Whither Thou?

Original geezer trades punchlines for through lines, tells one big story with many details

First order of difference between Original Pirate Material and A Grand Don't Come for Free is punchline factor, or lack thereof. The first Streets album was stuffed with great one-liners, the kind of instant catchphrases that turn word-heads into alphabet soup. Grand's choruses sink in gradually not instantly, largely because British rapper Mike Skinner's not action-painting a world with every other line. He can't afford to—he's got a story to tell. Original Pirate Material worked like a concept album thanks to its accreted details; this one piles those onto, yep, a plot. You know the score: Boy loses cash, meets girl, loses girl, gets pissed (both senses). Often, his cell phone shorts out; he also has problems with his television set. Skinner spent the debut making the ordinary sound oddly glamorous; here, he makes it sound . . . ordinary. What could be more quotidian than a single, "Fit But You Know It," that depicts the dynamics of checking someone out in a fast-food line in roughly the time it takes the situation to play out? Or a chorus that goes, "I saw this thing on ITV the other week/Said, that if she played with her hair, she's probably keen/She's playing with her hair well regularly/So I reckon I could well be in." Stress every syllable equally, like they're hopping in place—there you go.

What hasn't gone away is Skinner's ability to put you right there, in the middle of the action, and that goes for his production as well as his lyrics. Which brings us to difference number two: If you thought Pirate a tad deficient musically, you will not be amused with Grand's bareness. Your non-amusement will be your loss, and also your misunderstanding, because Skinner's songs use music as atmosphere, suggestion, backdrop—a scrim to paint a world on. "Could Well Be In," is little more than plaintive Casio-on-"piano" chords, ticking drum machine, and invisible string sample, but its silences heighten the delicacy of the situation. He uses few props and makes the most out of all of them.

Which brings us to difference number three: Skinner's got less traditional-sense "flow" this time around, but Grand sounds, feels more hip-hop somehow. Note that background-scrim business: Skinner's loops rarely vary, but they suggest the chip shops and darkened apartments of his London terrain just as cannily as Premier or RZA or Dre tracks suggest theirs. Not that Skinner is competing with his American idols or even the U.K. grime contingent at this point; the closest this album comes to that is the tempered bass swarms of "Get Out of My House," a duet with Simone—her character name, at least—that's a domesticated (har har) version of Dizzee Rascal's gender spat "I Luv U." More squirrelly, though—Skinner's dips and stammers in the background are rhythmically savvy but not necessarily "funky," at least in the traditional African American sense. Gone are "Sharp Darts"-style attempts at full-on rap rollers, however brief; everything here centers around his cadences, alternately pliable and stick-straight. Nothing seems forced, even when Skinner enunciates "That blue Top Shop top you've got on eeez nice" in "Fit" like he's pogoing harder than the song's jumping-in-place guitar, like a rivet gun with mild Tourette's.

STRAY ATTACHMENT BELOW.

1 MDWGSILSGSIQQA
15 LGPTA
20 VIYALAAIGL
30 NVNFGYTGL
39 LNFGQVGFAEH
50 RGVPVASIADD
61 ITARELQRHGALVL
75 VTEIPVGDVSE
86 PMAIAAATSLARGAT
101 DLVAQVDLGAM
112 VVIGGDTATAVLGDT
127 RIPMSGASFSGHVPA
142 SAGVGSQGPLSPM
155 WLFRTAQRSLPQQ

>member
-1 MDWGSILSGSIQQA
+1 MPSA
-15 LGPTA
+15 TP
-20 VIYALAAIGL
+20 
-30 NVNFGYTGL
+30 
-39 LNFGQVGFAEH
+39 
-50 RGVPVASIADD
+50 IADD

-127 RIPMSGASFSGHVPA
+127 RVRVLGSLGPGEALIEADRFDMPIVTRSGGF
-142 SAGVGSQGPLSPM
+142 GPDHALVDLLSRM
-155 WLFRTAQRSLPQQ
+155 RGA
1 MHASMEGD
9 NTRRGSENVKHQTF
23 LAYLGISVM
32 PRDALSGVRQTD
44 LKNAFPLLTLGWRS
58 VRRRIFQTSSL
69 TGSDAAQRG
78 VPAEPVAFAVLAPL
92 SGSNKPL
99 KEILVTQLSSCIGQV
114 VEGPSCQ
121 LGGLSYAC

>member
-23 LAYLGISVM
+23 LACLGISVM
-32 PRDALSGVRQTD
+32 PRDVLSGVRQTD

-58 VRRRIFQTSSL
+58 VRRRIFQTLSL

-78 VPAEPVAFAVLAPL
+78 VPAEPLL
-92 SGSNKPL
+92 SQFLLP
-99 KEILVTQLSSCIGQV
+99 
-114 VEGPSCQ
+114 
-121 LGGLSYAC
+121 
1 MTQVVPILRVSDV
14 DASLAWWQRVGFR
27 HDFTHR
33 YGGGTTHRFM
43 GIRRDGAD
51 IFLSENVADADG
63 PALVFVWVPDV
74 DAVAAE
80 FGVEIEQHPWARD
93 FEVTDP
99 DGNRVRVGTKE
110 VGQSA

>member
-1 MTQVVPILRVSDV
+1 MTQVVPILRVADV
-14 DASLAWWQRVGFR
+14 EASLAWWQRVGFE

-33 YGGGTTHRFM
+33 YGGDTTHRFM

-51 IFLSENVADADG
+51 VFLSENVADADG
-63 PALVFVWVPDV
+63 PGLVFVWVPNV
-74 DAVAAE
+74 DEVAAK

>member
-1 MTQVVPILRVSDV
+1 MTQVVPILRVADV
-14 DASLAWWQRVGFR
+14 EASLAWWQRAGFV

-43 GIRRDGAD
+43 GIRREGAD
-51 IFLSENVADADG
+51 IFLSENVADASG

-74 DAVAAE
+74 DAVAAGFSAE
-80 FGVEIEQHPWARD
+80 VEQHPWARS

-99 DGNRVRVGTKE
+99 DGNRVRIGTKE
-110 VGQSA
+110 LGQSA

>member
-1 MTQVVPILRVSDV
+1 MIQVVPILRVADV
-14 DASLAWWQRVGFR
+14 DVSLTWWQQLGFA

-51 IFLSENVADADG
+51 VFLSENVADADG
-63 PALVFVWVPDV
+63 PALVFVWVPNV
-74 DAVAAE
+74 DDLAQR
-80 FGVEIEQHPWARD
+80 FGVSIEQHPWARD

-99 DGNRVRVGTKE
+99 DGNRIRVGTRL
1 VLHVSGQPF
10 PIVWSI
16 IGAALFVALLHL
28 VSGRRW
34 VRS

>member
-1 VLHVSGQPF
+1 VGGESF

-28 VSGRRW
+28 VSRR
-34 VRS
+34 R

"Quaffing pints" before he goes to the "loo"
photo: Ewen Spacer
"Quaffing pints" before he goes to the "loo"

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The Streets
A Grand Don't Come for Free
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He's also turning into quite the loverman. Grand's best moments involve a relationship the narrator treasures for—you guessed correctly—its routine: "Wouldn't Have It Any Other Way" makes sharing a spliff on his girlfriend's couch sound revelatory, the song's cheap piano vamp and r&b scats intensifying the smallness and goodness of Skinner's small, good thing. "Dry Your Eyes" is less title than instruction, especially when he croaks an utterly bereft "I've got nuffing." But he knows that we can always use more good stories, even if we can guess how they end.

 
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